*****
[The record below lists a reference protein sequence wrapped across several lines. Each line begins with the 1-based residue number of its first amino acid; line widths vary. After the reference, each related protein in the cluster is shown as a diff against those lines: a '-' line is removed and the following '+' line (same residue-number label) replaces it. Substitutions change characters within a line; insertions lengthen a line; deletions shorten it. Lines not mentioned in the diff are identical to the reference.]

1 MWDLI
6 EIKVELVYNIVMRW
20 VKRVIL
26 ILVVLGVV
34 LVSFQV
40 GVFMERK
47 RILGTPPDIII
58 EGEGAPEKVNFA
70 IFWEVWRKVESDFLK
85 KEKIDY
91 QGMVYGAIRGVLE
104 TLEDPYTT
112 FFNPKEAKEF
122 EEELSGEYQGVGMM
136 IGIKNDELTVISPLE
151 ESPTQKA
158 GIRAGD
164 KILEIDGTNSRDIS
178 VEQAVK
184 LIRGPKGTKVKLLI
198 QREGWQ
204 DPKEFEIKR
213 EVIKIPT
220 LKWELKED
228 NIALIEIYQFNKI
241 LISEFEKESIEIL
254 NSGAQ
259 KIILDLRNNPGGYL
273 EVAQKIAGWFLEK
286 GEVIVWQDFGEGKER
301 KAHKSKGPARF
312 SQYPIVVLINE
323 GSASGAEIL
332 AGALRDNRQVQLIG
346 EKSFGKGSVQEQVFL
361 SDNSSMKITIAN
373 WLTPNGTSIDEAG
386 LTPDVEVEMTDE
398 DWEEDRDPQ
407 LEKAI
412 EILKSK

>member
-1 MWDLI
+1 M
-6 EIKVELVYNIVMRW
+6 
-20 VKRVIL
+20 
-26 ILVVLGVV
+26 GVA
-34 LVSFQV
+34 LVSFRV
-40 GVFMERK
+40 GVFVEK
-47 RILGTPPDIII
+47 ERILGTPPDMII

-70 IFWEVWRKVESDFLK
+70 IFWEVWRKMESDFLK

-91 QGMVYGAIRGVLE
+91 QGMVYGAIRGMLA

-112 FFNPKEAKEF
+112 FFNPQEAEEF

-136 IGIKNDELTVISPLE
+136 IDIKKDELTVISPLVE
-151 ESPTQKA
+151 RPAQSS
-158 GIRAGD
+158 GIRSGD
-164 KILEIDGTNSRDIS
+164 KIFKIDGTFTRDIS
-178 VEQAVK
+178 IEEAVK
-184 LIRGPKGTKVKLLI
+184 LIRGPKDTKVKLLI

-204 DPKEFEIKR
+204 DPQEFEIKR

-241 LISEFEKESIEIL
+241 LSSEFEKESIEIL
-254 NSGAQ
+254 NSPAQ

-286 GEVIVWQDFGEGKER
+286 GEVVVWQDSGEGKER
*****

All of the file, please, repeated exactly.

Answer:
[The record below lists a reference protein sequence wrapped across several lines. Each line begins with the 1-based residue number of its first amino acid; line widths vary. After the reference, each related protein in the cluster is shown as a diff against those lines: a '-' line is removed and the following '+' line (same residue-number label) replaces it. Substitutions change characters within a line; insertions lengthen a line; deletions shorten it. Lines not mentioned in the diff are identical to the reference.]

1 MWDLI
6 EIKVELVYNIVMRW
20 VKRVIL
26 ILVVLGVV
34 LVSFQV
40 GVFMERK
47 RILGTPPDIII
58 EGEGAPEKVNFA
70 IFWEVWRKVESDFLK
85 KEKIDY
91 QGMVYGAIRGVLE
104 TLEDPYTT
112 FFNPKEAKEF
122 EEELSGEYQGVGMM
136 IGIKNDELTVISPLE
151 ESPTQKA
158 GIRAGD
164 KILEIDGTNSRDIS
178 VEQAVK
184 LIRGPKGTKVKLLI
198 QREGWQ
204 DPKEFEIKR
213 EVIKIPT
220 LKWELKED
228 NIALIEIYQFNKI
241 LISEFEKESIEIL
254 NSGAQ
259 KIILDLRNNPGGYL
273 EVAQKIAGWFLEK
286 GEVIVWQDFGEGKER
301 KAHKSKGPARF
312 SQYPIVVLINE
323 GSASGAEIL
332 AGALRDNRQVQLIG
346 EKSFGKGSVQEQVFL
361 SDNSSMKITIAN
373 WLTPNGTSIDEAG
386 LTPDVEVEMTDE
398 DWEEDRDPQ
407 LEKAI
412 EILKSK

>member
-1 MWDLI
+1 M
-6 EIKVELVYNIVMRW
+6 
-20 VKRVIL
+20 
-26 ILVVLGVV
+26 GVA
-34 LVSFQV
+34 LVSFRV
-40 GVFMERK
+40 GVFVEK
-47 RILGTPPDIII
+47 ERILGTPPDMII

-70 IFWEVWRKVESDFLK
+70 IFWEVWRKMESDFLK

-91 QGMVYGAIRGVLE
+91 QGMVYGAIRGMLA

-112 FFNPKEAKEF
+112 FFNPQEAEEF

-136 IGIKNDELTVISPLE
+136 IDIKKDELTVISPLVE
-151 ESPTQKA
+151 RPAQSS
-158 GIRAGD
+158 GIRSGD
-164 KILEIDGTNSRDIS
+164 KIFKIDGTFTRDIS
-178 VEQAVK
+178 IEEAVK
-184 LIRGPKGTKVKLLI
+184 LIRGPKDTKVKLLI

-204 DPKEFEIKR
+204 DPQEFEIKR

-241 LISEFEKESIEIL
+241 LSSEFEKESIEIL
-254 NSGAQ
+254 NSPAQ

-286 GEVIVWQDFGEGKER
+286 GEVVVWQDSGEGKER